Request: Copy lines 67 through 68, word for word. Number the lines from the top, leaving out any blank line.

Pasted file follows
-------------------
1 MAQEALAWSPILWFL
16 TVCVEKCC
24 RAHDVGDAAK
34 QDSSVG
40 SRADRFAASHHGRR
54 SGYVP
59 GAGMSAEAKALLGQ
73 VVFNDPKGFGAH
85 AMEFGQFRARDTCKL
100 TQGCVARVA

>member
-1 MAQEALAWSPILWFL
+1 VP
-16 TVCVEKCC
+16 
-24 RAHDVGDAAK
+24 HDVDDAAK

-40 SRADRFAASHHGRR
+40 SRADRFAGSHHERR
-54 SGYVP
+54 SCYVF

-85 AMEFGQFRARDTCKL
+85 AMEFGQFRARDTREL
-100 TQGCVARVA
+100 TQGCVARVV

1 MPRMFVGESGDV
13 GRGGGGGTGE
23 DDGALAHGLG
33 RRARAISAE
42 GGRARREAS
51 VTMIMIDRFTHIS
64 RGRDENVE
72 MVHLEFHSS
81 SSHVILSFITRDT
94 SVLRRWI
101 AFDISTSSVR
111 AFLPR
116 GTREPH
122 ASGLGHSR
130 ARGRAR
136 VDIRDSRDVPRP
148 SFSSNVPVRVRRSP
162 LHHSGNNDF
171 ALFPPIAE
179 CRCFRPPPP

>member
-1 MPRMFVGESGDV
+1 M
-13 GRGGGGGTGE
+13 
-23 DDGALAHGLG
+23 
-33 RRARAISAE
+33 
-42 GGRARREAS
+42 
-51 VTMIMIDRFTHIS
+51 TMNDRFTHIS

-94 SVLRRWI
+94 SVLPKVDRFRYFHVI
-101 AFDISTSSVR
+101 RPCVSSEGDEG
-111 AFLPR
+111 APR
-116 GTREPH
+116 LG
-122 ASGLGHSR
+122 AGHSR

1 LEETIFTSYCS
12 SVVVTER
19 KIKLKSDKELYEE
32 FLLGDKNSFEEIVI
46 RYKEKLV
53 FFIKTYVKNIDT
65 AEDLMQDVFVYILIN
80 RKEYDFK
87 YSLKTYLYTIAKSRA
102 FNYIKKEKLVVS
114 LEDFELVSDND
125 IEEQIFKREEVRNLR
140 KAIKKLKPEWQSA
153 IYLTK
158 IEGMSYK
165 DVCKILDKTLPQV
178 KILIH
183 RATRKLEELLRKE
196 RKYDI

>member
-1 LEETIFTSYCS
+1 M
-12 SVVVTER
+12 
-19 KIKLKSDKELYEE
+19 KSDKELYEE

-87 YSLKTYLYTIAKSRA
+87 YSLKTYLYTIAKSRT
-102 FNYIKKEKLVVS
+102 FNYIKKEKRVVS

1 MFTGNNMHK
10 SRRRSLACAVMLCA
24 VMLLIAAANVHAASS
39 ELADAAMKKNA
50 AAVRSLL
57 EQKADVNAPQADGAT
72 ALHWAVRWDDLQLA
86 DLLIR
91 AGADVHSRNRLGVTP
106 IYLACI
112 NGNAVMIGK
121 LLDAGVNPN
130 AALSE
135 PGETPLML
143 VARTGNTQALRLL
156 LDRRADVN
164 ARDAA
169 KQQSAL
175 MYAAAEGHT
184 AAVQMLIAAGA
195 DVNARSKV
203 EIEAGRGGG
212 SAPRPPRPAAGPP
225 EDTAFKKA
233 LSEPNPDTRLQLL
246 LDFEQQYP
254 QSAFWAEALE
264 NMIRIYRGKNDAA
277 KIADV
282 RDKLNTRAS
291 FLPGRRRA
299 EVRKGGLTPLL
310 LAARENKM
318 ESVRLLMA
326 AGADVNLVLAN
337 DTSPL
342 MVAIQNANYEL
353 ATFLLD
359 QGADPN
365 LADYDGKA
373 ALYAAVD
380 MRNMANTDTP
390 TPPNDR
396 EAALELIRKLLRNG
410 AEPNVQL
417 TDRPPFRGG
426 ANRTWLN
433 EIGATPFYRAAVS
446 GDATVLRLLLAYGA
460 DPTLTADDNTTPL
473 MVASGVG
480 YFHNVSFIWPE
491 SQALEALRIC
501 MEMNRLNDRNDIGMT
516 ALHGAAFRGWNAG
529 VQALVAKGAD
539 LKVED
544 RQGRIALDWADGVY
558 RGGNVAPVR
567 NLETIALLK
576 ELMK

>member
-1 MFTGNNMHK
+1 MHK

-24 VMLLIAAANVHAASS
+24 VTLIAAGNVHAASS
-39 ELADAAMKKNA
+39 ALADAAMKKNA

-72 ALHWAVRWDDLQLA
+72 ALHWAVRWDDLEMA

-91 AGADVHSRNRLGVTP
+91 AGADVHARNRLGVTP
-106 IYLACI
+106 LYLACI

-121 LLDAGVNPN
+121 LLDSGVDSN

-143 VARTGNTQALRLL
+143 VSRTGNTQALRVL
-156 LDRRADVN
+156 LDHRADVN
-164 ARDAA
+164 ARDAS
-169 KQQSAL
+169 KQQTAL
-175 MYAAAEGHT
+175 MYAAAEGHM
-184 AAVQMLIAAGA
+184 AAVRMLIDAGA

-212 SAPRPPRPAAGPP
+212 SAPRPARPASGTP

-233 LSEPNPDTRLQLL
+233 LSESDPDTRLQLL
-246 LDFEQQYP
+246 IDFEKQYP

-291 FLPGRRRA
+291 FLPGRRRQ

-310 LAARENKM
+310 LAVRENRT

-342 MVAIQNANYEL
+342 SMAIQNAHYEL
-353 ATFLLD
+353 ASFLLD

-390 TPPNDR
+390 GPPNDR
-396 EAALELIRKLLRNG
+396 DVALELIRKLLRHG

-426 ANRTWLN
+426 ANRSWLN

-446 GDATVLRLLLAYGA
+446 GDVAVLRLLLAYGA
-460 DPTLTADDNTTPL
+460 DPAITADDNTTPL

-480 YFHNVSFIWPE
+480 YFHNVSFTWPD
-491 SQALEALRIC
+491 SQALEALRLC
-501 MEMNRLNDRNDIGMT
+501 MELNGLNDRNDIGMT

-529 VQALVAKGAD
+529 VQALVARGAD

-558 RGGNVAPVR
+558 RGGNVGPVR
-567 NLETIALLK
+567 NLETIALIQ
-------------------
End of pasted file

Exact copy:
-122 ASGLGHSR
+122 AGHSR